UAB Students Lead Tornado Relief Loan Program
By Caperton Gillett
After a series of deadly tornadoes ripped through Alabama on April 27, aid poured in from across the state and around the world. But as the months wore on and the images of devastation faded from view in the national media, thousands of Alabama families were left in desperate need of long-term assistance to help them rebuild their lives.
Enter the UAB Tornado Relief Forgivable Loan Program, a collaboration among the university’s Educational Foundation, Benevolent Fund, and School of Business. “The School of Business is the provider of the talent—business students who are working with the survivors who apply for loans,” says assistant professor Stephen Yoder, J.D., who is managing the school’s portion of the program. “It’s an educational experience, and it is a wonderful exercise in servant leadership.”
The loan program started with a group of anonymous donors who gave a total of $250,000—$200,000 for loans and $50,000 for grants—designated specifically for tornado relief. The loans, which top out at $1,000, are interest-free and forgivable. At the end of the loan period, if the borrower can demonstrate hardship, all or part of the loan can be forgiven. The grants, reserved for those applicants who don’t qualify for loans, don’t need to be repaid.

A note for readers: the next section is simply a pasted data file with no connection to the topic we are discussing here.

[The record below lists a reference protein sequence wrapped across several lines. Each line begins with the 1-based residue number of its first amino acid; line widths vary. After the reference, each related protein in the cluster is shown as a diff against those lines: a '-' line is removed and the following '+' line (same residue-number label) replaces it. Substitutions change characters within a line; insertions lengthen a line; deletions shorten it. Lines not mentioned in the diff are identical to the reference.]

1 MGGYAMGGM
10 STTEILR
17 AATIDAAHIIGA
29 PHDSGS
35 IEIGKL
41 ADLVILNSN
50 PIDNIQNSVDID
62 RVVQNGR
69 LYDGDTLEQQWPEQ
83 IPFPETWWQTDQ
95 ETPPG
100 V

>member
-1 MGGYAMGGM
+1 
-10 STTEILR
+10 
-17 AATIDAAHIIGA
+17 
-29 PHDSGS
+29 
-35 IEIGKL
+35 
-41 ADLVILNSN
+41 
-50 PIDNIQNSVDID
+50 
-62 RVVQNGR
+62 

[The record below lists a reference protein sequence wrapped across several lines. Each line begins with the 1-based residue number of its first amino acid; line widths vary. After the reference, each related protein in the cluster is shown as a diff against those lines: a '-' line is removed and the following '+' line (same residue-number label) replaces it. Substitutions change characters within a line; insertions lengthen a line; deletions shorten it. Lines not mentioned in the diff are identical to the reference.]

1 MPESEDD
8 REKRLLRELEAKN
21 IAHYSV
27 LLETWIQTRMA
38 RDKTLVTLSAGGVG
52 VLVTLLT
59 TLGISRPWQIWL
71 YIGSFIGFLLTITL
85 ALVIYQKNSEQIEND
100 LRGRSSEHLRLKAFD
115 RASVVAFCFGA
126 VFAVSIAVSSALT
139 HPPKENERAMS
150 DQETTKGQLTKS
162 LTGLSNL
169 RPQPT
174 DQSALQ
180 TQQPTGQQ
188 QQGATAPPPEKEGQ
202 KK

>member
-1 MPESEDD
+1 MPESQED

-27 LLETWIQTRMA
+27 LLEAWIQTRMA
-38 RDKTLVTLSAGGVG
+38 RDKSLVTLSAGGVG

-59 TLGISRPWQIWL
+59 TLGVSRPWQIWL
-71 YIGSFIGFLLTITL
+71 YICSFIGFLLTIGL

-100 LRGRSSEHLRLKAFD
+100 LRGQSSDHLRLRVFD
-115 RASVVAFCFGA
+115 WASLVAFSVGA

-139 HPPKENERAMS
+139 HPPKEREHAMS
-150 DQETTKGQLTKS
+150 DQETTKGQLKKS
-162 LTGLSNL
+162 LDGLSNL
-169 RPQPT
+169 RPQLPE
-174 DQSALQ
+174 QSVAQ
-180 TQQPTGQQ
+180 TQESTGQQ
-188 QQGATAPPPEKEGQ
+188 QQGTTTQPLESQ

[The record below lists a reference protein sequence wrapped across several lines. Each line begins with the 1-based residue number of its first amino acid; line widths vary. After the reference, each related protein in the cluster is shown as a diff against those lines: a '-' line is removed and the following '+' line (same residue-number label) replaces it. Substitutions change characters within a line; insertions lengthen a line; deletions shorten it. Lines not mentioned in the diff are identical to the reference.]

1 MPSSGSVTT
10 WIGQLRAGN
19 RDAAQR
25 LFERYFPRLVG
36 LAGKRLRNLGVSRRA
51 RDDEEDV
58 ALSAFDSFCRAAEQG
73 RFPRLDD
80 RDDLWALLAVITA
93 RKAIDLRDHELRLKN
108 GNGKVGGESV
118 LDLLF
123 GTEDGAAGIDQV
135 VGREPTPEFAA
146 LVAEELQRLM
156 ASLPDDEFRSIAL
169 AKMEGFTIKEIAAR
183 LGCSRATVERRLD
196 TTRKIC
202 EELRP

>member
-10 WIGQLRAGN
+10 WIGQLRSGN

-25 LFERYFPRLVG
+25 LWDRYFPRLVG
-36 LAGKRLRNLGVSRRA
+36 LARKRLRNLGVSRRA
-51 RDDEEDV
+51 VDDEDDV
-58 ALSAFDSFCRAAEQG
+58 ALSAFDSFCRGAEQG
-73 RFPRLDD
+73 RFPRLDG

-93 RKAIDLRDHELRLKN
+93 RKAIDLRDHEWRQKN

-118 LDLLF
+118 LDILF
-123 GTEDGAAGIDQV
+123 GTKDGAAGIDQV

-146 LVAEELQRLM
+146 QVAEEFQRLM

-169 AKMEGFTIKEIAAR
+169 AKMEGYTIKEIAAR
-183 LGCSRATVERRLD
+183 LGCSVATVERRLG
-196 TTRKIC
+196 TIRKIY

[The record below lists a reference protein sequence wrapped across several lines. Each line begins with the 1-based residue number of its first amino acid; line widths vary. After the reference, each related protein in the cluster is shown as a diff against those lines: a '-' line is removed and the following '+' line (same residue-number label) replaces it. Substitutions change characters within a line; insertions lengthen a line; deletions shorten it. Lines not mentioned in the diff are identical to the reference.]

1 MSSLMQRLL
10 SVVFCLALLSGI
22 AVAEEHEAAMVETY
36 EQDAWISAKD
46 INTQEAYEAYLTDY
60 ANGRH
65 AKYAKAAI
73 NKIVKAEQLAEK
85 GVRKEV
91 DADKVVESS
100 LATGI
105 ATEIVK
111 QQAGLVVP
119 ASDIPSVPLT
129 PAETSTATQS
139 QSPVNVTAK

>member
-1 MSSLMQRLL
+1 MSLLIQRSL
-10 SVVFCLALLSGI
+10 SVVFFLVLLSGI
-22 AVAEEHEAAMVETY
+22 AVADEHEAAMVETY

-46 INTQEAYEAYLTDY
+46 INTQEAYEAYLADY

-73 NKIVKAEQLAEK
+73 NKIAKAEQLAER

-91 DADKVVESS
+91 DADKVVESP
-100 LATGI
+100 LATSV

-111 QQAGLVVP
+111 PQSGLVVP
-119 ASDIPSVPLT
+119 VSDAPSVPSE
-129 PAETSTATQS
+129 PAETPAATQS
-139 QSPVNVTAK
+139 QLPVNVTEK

Junior business student Lauren Beauchamp learned of the program through an e-mail from her honors adviser. Her first impression? “I thought, ‘I don’t have time. I have another job. I’m taking classes,’” she says. But then she recalled her own storm story: In 2010, her hometown of Albertville, Alabama, was struck by an EF-3 tornado. “I remembered that I got to come back to school, but my sister and brother and parents had to stay,” Beauchamp says. “They didn’t have a shower; they didn’t have food. I just remembered how bad they felt. This gave me a chance to help people.”
Beauchamp’s first case was a UAB student and the student’s mother, who needed money to rent an apartment near campus. While the two didn’t qualify for a loan, they were able to receive a grant. “The students are the ones who meet with the applicants and talk with them face to face,” Beauchamp says. “They know we’re volunteering our time and that we really care.”